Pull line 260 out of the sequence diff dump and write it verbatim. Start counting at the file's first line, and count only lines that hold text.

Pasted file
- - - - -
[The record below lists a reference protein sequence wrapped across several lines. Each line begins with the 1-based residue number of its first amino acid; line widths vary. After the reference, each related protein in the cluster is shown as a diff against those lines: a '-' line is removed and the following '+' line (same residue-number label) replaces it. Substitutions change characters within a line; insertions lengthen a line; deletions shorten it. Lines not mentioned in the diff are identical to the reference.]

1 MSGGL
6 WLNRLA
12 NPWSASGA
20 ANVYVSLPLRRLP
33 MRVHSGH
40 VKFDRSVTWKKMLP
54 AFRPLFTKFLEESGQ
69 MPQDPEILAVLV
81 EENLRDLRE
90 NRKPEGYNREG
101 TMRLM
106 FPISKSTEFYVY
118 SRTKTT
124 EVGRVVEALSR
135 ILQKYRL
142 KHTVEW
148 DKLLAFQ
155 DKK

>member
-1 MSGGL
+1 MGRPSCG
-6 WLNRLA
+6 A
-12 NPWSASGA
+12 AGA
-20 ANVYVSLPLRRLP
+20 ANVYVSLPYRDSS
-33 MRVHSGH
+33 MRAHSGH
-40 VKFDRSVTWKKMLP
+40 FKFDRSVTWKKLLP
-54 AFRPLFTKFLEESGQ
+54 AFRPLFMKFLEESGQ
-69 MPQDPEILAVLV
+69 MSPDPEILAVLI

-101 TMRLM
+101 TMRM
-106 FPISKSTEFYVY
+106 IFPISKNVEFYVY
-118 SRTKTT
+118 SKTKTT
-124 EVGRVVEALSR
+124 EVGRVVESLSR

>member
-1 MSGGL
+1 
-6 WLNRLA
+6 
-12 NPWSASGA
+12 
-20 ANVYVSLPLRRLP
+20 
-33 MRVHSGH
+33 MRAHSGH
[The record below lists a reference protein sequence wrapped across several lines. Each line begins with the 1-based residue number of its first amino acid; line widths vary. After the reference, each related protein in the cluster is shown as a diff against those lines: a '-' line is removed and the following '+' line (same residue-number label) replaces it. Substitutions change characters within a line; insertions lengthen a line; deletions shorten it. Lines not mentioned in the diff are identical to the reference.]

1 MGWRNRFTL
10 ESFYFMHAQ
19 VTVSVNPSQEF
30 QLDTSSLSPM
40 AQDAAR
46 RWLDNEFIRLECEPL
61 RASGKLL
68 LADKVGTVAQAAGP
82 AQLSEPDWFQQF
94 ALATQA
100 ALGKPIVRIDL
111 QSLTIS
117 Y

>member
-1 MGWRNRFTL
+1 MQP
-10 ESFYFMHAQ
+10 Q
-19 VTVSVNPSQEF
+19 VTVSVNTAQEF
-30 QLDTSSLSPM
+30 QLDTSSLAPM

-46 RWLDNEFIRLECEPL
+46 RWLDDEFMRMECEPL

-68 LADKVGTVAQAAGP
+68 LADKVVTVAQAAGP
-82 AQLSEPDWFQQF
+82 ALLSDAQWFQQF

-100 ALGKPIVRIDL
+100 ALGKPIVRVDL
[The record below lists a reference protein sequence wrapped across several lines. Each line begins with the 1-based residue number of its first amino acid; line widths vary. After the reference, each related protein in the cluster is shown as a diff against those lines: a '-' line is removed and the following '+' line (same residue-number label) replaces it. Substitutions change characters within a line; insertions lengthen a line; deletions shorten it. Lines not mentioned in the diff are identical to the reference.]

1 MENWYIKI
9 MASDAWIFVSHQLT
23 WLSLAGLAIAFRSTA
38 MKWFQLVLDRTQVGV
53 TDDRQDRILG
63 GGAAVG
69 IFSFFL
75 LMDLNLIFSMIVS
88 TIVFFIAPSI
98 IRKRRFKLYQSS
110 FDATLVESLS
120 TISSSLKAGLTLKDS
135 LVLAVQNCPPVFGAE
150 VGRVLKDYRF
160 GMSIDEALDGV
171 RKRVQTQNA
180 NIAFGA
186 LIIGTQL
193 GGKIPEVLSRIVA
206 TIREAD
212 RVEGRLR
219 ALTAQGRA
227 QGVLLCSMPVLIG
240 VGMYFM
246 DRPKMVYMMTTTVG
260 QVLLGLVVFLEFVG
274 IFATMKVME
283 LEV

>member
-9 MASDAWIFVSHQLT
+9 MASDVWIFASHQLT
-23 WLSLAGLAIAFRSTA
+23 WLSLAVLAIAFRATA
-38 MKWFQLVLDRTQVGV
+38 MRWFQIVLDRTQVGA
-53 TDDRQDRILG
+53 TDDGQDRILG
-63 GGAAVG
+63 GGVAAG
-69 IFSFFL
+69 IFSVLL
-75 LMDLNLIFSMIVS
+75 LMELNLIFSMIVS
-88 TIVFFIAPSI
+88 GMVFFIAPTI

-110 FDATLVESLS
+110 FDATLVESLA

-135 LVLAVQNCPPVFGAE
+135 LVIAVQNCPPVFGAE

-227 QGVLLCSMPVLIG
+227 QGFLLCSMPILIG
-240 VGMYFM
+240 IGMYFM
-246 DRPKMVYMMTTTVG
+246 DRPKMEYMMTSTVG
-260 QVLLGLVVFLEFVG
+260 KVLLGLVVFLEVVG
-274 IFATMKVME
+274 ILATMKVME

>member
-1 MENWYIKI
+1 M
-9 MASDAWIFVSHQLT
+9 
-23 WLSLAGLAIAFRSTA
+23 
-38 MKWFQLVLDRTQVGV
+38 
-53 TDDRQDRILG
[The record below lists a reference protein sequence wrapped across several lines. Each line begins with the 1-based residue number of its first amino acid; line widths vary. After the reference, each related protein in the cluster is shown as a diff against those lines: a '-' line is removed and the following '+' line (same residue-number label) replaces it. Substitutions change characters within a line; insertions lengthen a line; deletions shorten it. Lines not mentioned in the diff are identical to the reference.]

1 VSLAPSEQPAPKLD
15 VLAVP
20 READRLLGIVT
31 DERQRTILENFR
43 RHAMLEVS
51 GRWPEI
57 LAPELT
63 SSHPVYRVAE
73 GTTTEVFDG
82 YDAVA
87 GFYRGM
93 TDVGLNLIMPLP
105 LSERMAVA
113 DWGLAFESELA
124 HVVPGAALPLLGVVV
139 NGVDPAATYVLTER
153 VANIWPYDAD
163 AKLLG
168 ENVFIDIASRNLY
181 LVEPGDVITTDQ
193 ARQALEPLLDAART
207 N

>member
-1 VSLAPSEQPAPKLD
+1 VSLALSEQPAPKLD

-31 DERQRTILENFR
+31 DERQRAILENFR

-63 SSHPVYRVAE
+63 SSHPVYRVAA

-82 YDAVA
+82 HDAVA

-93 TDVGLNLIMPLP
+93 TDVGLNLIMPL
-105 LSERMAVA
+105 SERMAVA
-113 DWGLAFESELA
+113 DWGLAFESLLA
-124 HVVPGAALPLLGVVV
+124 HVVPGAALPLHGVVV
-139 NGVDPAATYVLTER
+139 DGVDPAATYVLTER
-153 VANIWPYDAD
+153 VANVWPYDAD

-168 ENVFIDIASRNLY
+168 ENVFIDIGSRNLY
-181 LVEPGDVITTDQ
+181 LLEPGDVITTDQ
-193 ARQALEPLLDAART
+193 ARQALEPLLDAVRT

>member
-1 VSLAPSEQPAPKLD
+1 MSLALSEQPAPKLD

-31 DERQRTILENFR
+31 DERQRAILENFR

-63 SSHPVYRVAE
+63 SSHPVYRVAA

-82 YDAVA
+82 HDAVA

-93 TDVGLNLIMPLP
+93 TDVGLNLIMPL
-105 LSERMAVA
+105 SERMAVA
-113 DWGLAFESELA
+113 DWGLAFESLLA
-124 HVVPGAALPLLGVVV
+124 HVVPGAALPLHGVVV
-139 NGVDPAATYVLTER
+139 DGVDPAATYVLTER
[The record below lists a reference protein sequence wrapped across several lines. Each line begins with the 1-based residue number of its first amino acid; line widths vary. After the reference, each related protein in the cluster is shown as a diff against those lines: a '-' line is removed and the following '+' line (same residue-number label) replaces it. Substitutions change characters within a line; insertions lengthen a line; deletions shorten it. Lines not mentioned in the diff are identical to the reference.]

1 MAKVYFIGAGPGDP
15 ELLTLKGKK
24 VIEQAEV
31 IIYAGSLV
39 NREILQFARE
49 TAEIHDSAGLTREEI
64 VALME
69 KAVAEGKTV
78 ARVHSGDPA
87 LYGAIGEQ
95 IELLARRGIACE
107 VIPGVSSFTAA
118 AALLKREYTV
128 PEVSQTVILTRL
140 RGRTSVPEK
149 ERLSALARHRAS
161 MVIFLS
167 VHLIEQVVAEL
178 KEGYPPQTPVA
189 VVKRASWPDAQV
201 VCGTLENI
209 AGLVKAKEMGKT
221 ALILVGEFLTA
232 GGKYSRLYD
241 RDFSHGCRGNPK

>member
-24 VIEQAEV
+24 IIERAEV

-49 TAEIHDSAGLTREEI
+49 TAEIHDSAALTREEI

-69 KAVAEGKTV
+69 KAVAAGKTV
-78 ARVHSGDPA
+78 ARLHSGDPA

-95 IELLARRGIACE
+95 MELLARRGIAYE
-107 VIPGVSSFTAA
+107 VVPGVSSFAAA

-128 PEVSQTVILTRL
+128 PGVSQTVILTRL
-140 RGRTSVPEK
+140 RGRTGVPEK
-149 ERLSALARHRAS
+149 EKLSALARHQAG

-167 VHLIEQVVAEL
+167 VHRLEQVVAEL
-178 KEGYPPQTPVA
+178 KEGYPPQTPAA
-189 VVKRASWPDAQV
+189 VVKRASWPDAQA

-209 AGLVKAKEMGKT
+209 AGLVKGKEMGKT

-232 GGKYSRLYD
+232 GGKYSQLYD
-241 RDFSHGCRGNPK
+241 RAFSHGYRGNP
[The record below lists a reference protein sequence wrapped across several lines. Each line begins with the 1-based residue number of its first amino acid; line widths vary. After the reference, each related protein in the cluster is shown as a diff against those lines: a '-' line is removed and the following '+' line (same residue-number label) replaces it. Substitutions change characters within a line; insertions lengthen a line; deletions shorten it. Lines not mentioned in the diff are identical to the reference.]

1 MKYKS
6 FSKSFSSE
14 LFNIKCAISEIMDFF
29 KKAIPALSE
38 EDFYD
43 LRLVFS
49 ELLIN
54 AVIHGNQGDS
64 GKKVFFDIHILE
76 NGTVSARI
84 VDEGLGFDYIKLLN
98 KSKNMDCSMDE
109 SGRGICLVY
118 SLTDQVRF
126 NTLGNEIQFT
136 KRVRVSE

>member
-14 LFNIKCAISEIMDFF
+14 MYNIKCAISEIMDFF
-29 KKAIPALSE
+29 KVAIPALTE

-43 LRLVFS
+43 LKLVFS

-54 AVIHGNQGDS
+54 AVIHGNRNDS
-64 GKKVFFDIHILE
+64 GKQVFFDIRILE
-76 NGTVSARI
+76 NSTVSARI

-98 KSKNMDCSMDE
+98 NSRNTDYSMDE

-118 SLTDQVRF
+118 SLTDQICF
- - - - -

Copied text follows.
+78 ARLHSGDPA